UK AND IRELAND
* After concluding that U.K. Prime Minister Theresa May's Brexit deal will be rejected by the British Parliament, the EU is now preparing to delay Brexit until at least after July, according to The Guardian. The bloc is ready to hold a special leaders' summit once the U.K. makes such a request. U.K. lawmakers are due to vote on the deal tomorrow. May is expected to say in a speech that her country will more likely stay in the EU than leave the bloc without an agreement, Sky News noted.
* British lawmaker Rachel Reeves accused Lloyds Banking Group PLC of "gaming" overdraft charges by making them more costly and complex for most of its customers, the Financial Times reported. Beginning today, the lender will start shifting customers to a new tariff that will increase fees for those seeking to borrow less than about £4,100, and is also set to introduce a tiered charging system.
* A former Standard Chartered PLC employee is poised to plead guilty to criminal charges in the U.S. over allegations that the British lender continued to violate sanctions by processing transactions for Iran-controlled companies, insiders told the Financial Times. Such a move could negatively affect StanChart's talks with regulators, who are seeking to fine the bank up to $1.5 billion.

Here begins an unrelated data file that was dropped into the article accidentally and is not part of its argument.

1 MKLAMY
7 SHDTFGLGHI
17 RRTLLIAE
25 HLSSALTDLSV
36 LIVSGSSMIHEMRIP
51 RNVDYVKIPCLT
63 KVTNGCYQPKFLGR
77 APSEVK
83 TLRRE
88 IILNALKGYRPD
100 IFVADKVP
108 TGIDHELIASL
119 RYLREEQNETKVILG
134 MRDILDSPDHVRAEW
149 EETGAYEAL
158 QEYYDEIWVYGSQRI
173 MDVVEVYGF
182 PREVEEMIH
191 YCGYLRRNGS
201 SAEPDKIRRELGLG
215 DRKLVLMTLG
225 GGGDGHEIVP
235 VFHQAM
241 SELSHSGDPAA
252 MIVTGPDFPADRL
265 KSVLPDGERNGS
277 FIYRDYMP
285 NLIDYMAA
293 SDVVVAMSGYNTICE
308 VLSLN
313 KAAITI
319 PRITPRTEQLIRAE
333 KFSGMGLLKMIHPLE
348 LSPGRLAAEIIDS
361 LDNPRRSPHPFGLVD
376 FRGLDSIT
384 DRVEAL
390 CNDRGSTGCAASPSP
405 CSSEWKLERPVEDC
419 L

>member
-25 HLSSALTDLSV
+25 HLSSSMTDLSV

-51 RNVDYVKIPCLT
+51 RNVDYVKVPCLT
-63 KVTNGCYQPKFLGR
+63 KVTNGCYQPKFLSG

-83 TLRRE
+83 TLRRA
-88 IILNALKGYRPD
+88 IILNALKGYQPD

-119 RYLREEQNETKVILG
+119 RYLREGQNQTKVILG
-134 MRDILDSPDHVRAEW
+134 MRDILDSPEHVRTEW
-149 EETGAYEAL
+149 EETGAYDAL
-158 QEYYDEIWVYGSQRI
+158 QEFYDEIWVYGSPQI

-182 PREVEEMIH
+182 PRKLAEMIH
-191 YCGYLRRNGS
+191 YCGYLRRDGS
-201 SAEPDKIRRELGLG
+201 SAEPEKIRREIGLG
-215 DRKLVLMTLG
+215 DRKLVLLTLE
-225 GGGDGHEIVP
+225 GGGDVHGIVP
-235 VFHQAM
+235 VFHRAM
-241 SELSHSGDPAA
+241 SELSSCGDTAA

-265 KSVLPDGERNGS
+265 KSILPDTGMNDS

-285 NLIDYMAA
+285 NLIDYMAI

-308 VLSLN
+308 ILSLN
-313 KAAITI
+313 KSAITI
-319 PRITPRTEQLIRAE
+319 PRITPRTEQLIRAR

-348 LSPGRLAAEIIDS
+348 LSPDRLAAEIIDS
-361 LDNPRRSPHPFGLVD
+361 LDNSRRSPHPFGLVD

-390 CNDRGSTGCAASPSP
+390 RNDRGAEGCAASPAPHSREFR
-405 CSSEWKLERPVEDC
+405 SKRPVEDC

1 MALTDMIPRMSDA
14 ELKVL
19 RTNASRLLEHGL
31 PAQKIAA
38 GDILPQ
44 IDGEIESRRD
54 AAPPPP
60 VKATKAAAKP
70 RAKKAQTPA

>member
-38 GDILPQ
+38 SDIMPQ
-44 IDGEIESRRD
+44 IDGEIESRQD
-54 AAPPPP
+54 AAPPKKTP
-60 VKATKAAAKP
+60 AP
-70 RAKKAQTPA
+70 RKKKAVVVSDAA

* British financial investment management firm AFH Financial Group PLC added more than £100 million to its funds under management following the completion of its acquisition of U.K.-based Hayburn Rock Group Ltd.
GERMANY, SWITZERLAND AND AUSTRIA
* A merger between Deutsche Bank AG and Commerzbank AG is looking increasingly likely, Handelsblatt reported. Christian Sewing and Martin Zielke, the banks' respective CEOs, meet regularly, but while a merger is a regular topic, there are no current negotiations. Deutsche Bank's top executives held 23 meetings with Germany's finance ministry in 2018 to discuss strategic options, among other things, Reuters reported. Deutsche Bank CFO James von Moltke, meanwhile, said the bank met its savings target while keeping costs under control last year, Handelsblatt wrote.
* Julius Bär Gruppe AG's board will propose Romeo Lacher to be elected as its new nonexecutive chairman at the Swiss banking group's April annual general meeting. Lacher, who has been chairman of SIX Group AG since 2016, will replace Daniel Sauter, who will not seek reelection.
FRANCE AND BENELUX
* BNP Paribas SA is closing its €2.5 billion Opera proprietary trading arm after the unit struggled to make a profit in 2018 amid market volatility, insiders told Bloomberg News. Executives of the French bank reportedly want to close the unit to reallocate resources to client-focused businesses. The Financial Times and Reuters also covered.